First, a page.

• Remember you have no control over what the market does.

Money does not mean anything. It is a tool to help us reach our goals. Goals, not pseudo goals( like picking the right investment) or fake goals(keeping with the Joneses). Focus on what really matters to you.  Then the financial goals will fall into place.

Limit your attention to things that meet two criteria:

  1. They matter to you.
  2. You can influence them


Feelings can be expensive. You will make a lot of mistakes if you are emotionally attached to your investments.

  • You need to know what you own, and why you own it.
  • You need to satisfy the overnight test: would you buy it again, if I sold it overnight at the current price?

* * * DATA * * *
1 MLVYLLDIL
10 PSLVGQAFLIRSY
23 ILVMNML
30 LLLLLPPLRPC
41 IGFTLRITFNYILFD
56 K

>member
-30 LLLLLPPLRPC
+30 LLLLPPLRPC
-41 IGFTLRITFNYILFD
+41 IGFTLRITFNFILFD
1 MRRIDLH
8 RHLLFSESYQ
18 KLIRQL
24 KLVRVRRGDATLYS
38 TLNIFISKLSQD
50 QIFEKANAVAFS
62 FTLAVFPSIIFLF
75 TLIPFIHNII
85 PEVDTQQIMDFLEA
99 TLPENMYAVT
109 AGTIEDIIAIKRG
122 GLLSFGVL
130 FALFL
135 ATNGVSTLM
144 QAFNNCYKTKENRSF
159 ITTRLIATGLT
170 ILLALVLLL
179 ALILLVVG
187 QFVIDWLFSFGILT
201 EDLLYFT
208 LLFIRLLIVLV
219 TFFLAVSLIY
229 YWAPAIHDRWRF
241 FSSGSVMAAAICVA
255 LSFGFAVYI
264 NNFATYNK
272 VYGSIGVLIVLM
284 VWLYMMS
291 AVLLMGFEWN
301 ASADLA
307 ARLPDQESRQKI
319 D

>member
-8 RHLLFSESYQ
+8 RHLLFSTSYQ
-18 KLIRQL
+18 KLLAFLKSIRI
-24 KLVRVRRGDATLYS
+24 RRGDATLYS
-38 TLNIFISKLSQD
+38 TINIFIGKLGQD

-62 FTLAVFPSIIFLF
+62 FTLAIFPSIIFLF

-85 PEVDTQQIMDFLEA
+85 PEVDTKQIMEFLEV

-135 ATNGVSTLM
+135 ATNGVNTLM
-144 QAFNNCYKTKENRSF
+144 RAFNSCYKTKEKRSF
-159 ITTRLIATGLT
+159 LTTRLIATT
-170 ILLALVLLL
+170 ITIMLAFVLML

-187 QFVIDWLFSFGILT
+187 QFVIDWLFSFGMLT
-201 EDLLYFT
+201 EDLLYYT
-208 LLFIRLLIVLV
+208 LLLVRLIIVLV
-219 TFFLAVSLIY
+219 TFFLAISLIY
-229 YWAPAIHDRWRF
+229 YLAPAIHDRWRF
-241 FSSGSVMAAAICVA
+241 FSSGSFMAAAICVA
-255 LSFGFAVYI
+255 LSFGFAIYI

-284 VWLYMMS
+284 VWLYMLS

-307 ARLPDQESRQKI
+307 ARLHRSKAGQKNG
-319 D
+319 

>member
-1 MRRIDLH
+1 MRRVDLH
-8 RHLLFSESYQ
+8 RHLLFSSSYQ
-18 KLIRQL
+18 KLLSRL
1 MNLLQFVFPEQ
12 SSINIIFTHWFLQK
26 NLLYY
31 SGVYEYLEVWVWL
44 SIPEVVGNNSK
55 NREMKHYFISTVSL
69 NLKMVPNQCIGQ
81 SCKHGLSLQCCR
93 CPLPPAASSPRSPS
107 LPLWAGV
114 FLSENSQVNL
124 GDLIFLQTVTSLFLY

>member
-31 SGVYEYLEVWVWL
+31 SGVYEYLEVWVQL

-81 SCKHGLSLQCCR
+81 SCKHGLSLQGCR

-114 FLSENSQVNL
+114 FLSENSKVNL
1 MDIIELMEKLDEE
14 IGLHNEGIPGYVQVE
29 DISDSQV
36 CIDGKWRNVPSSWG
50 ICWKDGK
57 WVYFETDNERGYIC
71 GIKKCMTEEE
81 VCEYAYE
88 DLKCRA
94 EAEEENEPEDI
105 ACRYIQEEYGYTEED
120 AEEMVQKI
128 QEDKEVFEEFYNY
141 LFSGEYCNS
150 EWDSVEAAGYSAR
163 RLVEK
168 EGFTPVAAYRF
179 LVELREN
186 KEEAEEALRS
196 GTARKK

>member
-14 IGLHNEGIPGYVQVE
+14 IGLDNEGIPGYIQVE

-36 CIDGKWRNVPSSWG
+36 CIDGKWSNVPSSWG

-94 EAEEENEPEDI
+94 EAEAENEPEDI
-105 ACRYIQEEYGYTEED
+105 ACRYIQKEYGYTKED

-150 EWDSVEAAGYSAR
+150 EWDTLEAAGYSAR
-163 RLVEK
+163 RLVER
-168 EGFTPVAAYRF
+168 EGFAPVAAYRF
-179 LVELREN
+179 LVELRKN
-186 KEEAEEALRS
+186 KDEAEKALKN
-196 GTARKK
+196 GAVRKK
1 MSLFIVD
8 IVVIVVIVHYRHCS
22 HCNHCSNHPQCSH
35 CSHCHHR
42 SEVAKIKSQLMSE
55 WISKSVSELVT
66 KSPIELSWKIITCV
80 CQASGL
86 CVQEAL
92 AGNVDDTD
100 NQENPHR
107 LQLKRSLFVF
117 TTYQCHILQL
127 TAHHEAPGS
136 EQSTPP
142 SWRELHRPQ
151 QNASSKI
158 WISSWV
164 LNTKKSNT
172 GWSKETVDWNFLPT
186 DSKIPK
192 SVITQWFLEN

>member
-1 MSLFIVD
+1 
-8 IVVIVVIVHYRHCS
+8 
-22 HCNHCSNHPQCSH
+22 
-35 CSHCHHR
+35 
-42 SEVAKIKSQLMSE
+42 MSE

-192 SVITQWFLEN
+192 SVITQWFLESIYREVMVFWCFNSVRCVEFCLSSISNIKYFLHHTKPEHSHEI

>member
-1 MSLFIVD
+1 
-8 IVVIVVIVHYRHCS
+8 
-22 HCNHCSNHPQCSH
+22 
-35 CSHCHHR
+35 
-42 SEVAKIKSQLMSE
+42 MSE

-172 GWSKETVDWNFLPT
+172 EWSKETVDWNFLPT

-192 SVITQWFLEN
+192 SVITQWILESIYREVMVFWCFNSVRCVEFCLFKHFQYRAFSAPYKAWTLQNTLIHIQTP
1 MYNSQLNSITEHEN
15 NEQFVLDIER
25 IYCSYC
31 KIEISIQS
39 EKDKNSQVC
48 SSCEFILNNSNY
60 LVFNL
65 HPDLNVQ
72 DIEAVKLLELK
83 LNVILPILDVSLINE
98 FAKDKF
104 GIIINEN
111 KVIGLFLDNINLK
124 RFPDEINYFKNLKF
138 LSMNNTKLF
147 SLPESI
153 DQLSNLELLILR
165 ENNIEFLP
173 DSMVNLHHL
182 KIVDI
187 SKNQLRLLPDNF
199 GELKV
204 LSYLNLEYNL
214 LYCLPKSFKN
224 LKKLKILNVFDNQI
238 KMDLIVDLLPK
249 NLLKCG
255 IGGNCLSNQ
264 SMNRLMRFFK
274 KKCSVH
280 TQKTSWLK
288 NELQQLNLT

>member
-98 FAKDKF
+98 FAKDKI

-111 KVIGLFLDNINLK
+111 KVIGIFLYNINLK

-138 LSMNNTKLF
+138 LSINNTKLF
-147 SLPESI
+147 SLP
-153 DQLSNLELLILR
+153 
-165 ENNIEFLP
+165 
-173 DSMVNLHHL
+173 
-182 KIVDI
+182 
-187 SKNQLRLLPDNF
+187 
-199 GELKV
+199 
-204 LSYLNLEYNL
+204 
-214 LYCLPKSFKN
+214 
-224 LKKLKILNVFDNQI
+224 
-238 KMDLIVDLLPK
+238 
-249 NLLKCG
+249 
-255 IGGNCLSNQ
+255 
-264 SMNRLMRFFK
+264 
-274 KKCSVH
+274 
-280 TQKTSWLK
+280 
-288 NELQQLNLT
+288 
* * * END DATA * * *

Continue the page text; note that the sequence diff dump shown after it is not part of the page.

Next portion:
• Does it play a role in your portfolio? What role?
  • If you can’t answer he above questions, sell it.

Do not anchor yourself to an investment price.

If you want to make a change to your investment portfolio, it should be based on a plan, not feelings? Mostly we do not need to make any change. In the rare situation when you should make a change ask yourself two questions:

  • If I act on this new information and it turns out to be right
  • If I act on this new information and it turns out to be wrong, what impact will it have?

You’re responsible for your behaviour( but you can’t control the results)

  • If it is too good to be true, it probably is not true.
  • If the potential returns are high, the risk is also high
  • Conflicts of interest are always there when you pay for advice. It manifests in different forms.
  • Positive change requires hard work, patience and discrimination. Not just hope.
  • Investing is not entertainment. Stock picking, day-trading and market timing are hazardous to your wealth.
  • Do not whine. You are responsible for your own financial situation.
  • Do not be penny wise and pound foolish.
  • Even when you make wise decisions, you have no control over the consequences.

When we talk about money